Thank you to Rene Ohana, a high school English teacher in Santa Cruz, Ca., for today’s post.
I met Rene my first year at Smith College in the nineties. She was a lovely and kind person then and, while we mainly “see” each other on Facebook instead of in-person, this post makes it clear that she must be the same kind of teacher as she was friend.
I think you’ll enjoy reading how she integrates poetry reading and creative writing into her very structured high school classroom.
Poetry in the High School Classroom
For better or worse, with the increasing emphasis on standardized testing, public education has been moving toward practical literacy, such as how to read and write a newspaper article, and away from things like poetry. Yet, there is no denying that students gravitate toward the emotional intensity of poetry, and so I find that poetry is an exceptional tool for teaching the same basic skills needed for reading a newspaper. In both cases, we ask ourselves the same questions: What is the topic? How does the author feel about the topic? Then from there we can discern the theme, which opens us up to deeper questions, such as how does the author express his or her message and why is it expressed in this way?
Of course, not all poetry is equally accessible to all students (or maybe it’s that I can’t make it all equally accessible). Over the years, I’ve discovered that certain poets seem to resonate more significantly with different age groups. For example, there is nothing like the irony of Billy Collins’ Flames to help a high school sophomore realize that there is poetry doesn’t just mean Shakespeare, which while beautiful, often leaves young readers feeling as if they need a translator. Similarly, juniors, connect with ee cummings’ irreverence as if it were their own. Through him they discover not only the connection between style and content, but also the ability of art to reflect concerns about the larger social and political world.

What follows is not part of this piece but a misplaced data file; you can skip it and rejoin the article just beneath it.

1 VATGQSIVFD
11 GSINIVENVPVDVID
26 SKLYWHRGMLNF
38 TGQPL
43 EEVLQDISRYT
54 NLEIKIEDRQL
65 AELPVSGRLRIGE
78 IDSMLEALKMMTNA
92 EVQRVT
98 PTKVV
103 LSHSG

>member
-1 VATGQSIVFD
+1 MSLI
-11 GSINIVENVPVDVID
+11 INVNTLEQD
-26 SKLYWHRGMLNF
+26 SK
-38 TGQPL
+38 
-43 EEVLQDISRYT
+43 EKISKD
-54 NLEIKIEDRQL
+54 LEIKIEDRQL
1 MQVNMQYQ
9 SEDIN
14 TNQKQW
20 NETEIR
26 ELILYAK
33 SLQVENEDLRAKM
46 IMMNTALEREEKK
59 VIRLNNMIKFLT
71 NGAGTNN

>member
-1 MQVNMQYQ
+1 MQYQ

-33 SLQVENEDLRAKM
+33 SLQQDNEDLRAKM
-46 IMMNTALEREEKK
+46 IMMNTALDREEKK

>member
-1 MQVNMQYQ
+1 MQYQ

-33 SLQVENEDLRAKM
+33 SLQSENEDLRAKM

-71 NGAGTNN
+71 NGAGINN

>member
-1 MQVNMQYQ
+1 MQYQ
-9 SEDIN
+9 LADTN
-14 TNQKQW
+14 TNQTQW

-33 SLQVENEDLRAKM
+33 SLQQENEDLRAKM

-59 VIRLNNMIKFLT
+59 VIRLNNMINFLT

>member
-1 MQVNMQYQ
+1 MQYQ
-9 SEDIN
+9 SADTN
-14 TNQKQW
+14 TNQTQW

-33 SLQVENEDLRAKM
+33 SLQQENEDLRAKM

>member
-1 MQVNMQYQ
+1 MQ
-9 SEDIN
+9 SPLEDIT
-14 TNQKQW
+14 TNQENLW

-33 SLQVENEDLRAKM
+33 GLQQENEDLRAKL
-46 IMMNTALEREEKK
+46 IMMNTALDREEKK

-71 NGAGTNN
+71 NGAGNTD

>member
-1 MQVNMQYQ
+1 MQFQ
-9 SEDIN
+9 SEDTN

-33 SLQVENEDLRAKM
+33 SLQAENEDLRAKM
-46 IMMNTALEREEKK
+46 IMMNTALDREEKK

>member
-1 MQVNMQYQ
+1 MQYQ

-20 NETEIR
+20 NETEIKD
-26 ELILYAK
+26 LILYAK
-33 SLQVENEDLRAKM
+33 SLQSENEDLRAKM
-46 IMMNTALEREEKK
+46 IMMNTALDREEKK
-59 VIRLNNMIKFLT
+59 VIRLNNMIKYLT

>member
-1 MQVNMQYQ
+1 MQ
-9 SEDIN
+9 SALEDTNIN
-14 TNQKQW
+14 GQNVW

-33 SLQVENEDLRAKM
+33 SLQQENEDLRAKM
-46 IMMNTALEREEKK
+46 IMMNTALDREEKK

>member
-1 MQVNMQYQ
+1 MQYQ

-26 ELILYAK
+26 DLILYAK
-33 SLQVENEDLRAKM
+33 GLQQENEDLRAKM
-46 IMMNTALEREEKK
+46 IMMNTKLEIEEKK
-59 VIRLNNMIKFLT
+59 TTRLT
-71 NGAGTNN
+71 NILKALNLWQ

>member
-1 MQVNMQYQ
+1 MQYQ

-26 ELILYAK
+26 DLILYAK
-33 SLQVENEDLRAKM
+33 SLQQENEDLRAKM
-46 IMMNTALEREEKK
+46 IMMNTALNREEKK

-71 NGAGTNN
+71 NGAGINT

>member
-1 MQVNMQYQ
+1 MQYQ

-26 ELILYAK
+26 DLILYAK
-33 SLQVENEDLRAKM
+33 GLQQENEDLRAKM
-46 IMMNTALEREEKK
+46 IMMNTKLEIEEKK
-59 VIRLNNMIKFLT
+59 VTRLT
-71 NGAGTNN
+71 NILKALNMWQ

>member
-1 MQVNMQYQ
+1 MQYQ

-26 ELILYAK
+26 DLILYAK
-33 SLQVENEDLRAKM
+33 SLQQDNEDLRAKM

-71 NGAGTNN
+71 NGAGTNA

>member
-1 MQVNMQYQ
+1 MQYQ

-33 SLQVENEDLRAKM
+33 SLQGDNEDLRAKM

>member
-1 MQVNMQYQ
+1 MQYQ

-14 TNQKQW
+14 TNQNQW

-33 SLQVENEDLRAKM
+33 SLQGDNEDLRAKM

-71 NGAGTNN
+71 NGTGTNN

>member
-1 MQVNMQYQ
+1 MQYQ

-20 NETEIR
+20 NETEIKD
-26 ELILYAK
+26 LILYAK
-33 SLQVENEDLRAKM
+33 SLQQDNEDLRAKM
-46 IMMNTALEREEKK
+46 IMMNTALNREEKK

With poetry, I’ve found ways to help student writers believe in their own potential. Perhaps one of the most effective finals I ever gave was the year that my American Literature class, inspired by the Harlem Renaissance and discussions about the connection between place and voice, wrote poems about their hometown. It took weeks of work to push passed clichéd phrases and static language, but when we did, each student had created a depiction of home that reflected their unique relationship with the place they grew up.
Then, for the two hour finals period, my 35 very squirrely, never-sit-still-in-their-seats class, sat in a giant circle and read their poems out loud, offering critiques of each others’ work, and treating each other like serious writers. Perhaps it was interest in how each of them had captured the same place in such different ways, or perhaps it was respect for the work they had put into their poems, but it was a memorable moment for all of us; a moment when students who did not see themselves as serious writers, much less as serious students, saw themselves as just that. And as we moved into the next semester, we were able to capture that same seriousness in other, perhaps more “practical” writing.
Rene Ohana is a high school English teacher in Santa Cruz, Ca.